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An excerpt from www.HouseOfNames.com archives copyright 2000 - 2017


The ancient Norman culture that was established in England after the Conquest of 1066 produced the name of Rousy. It was given to a person with red hair which was in turn derived from the Old French nickname le rous, meaning redhead. Another equally valid derivation suggests that the name is a shortened form of the Norman given name Rufus.

Rousy Early Origins



The surname Rousy was first found in Devon. The first on record was Radulphus le Rufus, a knight in the train of William the Conqueror who became one of the Justices Itinerant of the counties of Wiltshire, Dorset, Somerset, Devon and Cornwall temp. Henry II. It is from this eminent person that the family of Edmerston and Halton, co. Devon descend. [1]CITATION[CLOSE]
Burke, John Bernard, The Roll of Battle Abbey. London: Edward Churton, 26, Holles Street, 1848, Print.
However, some of the family were found at early time further north at Mearly in Lancashire. "The chief part of the township was granted by Jordan le Rous to Stephen, afterwards called de Merley, whose daughter married Adam de Nowell, and carried the Hall and manor into that family, 38th of Edward III." [2]CITATION[CLOSE]
Lewis, Samuel, A Topographical Dictionary of England. Institute of Historical Research, 1848, Print.

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Rousy Spelling Variations


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Rousy Spelling Variations



Multitudes of spelling variations are a hallmark of Anglo Norman names. Most of these names evolved in the 11th and 12th century, in the time after the Normans introduced their own Norman French language into a country where Old and Middle English had no spelling rules and the languages of the court were French and Latin. To make matters worse, medieval scribes spelled words according to sound, so names frequently appeared differently in the various documents in which they were recorded. The name was spelled Rous, Rouse, Rowse and others.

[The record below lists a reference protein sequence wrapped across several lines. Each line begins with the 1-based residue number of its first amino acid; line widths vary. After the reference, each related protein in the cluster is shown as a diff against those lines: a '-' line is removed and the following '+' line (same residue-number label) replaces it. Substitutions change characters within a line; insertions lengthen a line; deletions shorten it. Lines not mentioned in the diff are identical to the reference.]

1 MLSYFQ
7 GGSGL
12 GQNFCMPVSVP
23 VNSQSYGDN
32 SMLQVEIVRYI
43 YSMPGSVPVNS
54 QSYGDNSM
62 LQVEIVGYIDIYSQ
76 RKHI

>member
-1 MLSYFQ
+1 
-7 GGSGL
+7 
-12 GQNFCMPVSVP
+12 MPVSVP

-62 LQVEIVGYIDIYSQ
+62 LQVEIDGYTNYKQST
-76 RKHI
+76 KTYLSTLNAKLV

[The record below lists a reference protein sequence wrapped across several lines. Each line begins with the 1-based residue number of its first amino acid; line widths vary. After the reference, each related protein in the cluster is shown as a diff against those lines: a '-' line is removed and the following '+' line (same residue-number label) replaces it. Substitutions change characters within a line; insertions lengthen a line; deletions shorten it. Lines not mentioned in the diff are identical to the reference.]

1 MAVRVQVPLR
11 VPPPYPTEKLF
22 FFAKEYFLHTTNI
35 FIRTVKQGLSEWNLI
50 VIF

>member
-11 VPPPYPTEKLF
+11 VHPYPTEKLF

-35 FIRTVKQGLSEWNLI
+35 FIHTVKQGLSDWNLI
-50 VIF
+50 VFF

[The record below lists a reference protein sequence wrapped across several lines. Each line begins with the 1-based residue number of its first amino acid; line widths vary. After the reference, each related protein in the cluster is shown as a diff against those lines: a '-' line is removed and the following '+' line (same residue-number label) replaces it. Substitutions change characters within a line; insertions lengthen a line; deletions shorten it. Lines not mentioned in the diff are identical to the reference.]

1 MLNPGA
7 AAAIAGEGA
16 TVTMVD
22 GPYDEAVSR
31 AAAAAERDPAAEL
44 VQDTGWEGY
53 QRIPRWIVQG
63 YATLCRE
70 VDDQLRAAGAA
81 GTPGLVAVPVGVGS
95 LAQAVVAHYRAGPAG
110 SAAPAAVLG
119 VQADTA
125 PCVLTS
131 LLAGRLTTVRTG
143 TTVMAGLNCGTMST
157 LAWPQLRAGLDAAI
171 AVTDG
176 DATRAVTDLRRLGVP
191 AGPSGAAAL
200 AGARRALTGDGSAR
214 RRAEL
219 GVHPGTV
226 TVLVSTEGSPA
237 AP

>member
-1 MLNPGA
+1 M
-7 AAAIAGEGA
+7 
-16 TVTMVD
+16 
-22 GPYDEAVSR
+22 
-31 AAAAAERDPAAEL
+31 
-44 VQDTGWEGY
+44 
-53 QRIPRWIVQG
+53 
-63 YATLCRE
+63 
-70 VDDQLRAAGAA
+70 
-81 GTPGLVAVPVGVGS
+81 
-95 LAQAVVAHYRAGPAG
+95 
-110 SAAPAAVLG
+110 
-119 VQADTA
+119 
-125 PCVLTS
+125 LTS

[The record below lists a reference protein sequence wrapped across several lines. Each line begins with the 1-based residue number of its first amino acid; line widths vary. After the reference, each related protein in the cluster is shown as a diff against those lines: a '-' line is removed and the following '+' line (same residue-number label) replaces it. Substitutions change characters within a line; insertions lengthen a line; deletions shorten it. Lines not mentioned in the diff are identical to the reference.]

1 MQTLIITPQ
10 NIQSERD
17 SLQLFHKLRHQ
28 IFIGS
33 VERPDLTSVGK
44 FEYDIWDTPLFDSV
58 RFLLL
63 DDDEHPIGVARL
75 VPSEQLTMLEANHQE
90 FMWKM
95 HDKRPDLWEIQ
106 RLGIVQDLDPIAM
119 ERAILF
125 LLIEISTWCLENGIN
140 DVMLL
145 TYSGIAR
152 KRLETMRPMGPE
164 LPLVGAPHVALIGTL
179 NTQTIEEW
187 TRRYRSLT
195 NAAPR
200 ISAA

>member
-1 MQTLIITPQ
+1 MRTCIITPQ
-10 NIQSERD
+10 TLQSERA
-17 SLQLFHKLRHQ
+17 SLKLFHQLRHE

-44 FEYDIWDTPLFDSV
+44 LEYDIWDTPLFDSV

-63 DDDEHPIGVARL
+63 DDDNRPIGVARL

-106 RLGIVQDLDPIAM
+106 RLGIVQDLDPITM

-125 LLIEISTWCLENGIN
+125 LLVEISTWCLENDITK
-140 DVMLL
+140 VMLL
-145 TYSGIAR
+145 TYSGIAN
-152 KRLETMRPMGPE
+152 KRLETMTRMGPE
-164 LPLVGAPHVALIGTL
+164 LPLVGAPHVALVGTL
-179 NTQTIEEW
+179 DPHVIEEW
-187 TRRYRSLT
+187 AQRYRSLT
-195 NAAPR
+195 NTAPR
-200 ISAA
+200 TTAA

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Rousy Early History


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Rousy Early History



This web page shows only a small excerpt of our Rousy research. Another 399 words (28 lines of text) covering the years 1608, 1670, 1656, 1730, 1776, 1731, 1579, 1659, 1618, 1680, 1660, 1645, 1626, 1605, 1677, 1653, 1660, 1608, 1676, 1654, 1660 and 1650 are included under the topic Early Rousy History in all our PDF Extended History products and printed products wherever possible.

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Rousy Early Notables (pre 1700)


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Rousy Early Notables (pre 1700)



Outstanding amongst the family at this time was Francis Rous (1579-1659), English hymnist; John Rous (c 1618-1680), an English politician, Member of Parliament for Warwick (1660); Sir Roger Rouse of Gloucestershire; Sir John Rouse (died 1645), an English landowner and politician who sat in the House of Commons in 1626; Anthony...

Another 51 words (4 lines of text) are included under the topic Early Rousy Notables in all our PDF Extended History products and printed products wherever possible.

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The Great Migration


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The Great Migration